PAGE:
When a transfer command instructing to transfer image data is issued from the printer 102 to the recording/reproduction device 101, the recording/reproduction device 101 repeatedly outputs still image data. Note that the image data is sequentially outputted from data of line 0. In this example, it is assumed that the printer 102 first receives image data for the first frame, however, the printer 102 has not obtained data of the 4th line. Then, the printer 102 reads only the 4th line source packet from image data for the second frame to complete the image data. When the printer 102 determines that all the data have been obtained, the printer 102 returns a transfer end command to the recording/reproduction device 101. Thus, the data transfer sequence ends.

Next, the construction of the printer system to form a printer buffer by a minimum buffer capacity will be described.

In case of an ink-jet printer, different from a page printer, it is not necessary to start printing after all the data for one frame have been received. It is efficient to perform printing when data for one scanning by a printhead, i.e., data for a line determined by the number of dots of a printhead have been received. Further, generally, the period of printing by the printer is longer than the period of image data transfer by the recording/reproduction device 101, accordingly, it is efficient for the printer to sequentially print-output image data while receiving image data.

Assuming that an ink-jet printer having a 48-dot printhead is employed, image data for 48 lines×720 pixels is necessary for one scanning. To perform the first scanning by the printhead, it is only necessary to receive only 48 source packets for line 0 to line 47. When these necessary packet data have been received, the printhead is scanned to print an image for 48 lines. During this printing, as the transfer end command is not issued, the recording/reproduction device 101 repeatedly outputs still image data.

When data for the second scanning by the printhead is necessary, the printer 102 reads next 48 packets for line 48 to line 95, and prints an image for 48 lines.

The printer 102 repeats the above operation, and when data of line 432 to the final line 479 for the 10th scanning has been read, the printer 102 issues the transfer end command.

That is, as the recording/reproduction device 101 repeatedly outputs still image data by the isochronous transfer while the printer 102 performs printing, the printer 102 can obtain data corresponding to the buffer capacity of the buffer memory or the number of dots of the printhead and perform printing.

Next, a case where image data transferred to the printer is compressed data in the DV format used in a digital video system will be described.

FIG. 38 shows the structure of DCT-compressed video data in the 525-60 system used in the digital video system.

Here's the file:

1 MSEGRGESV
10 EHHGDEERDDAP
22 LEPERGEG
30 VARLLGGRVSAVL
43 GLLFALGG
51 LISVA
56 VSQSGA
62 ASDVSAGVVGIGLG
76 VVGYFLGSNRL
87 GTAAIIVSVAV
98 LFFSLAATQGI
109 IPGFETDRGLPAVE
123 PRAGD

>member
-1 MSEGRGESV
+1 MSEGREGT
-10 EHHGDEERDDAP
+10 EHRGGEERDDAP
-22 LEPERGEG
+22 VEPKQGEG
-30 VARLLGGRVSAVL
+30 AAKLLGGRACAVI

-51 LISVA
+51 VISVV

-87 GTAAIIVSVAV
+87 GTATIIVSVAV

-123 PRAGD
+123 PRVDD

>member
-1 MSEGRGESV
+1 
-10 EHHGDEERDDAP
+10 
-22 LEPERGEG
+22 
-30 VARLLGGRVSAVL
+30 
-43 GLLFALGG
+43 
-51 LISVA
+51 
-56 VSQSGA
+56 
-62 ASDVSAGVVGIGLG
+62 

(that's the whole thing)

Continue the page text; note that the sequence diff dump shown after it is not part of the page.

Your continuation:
The basic structure is made by dividing vertical 480 lines by 10 in 48-line units, then dividing each lines by 5 into super blocks, and further dividing each super block into 27 macroblocks. The video data is compressed in macroblock units. Accordingly, a superblock (S9,3) in FIG. 38 indicates a 4th block from the left in the final 48th line.

In this example, the detailed description of the DCT compression used in the digital video camera and the DV format data will be omitted. The data obtained by dividing each superblock of the video data by 50 is assigned to a source packet, and the video data is transmitted/received by the isochronous transfer. Further, as one source packet includes audio data and control data as well as the video data, when still image data continuously outputted from the recording/reproduction device 101 is received by the printer 102, the super block number included in each source packet header is checked, and if any data has been omitted when data for the first frame have been received, retransmission of the omitted data is performed such that the omitted data is received in reception of data for the second frame and the data is decompressed.

In this manner, according to the present embodiment, in a construction where a PC and peripheral devices such as a printer, a digital still camera and a digital video camera are connected to a network using a general interface such as an IEEE 1394 serial interface, a transmitting node repeatedly isochronous-transfers the same data to a receiving node until the receiving node has completed data reception, which easily obtains omitted transfer data. Further, when the printer performs printing based on data transferred from a recording/reproduction device such as the digital still camera or the digital video camera, the recording/reproduction device repeatedly isochronous-transfers still image data, so that the printer can receive data packets corresponding to the data size based on the printer capability determined by the buffer size or printhead specification of the printer, which facilitates data transfer even if the printer buffer size is small.

Second Embodiment

Hereinbelow, the image processing system according to a second embodiment of the present invention will be described. Note that in this embodiment, elements substantially identical to those in the first embodiment have the same reference numerals and detailed explanations of these elements will be omitted.

[Construction]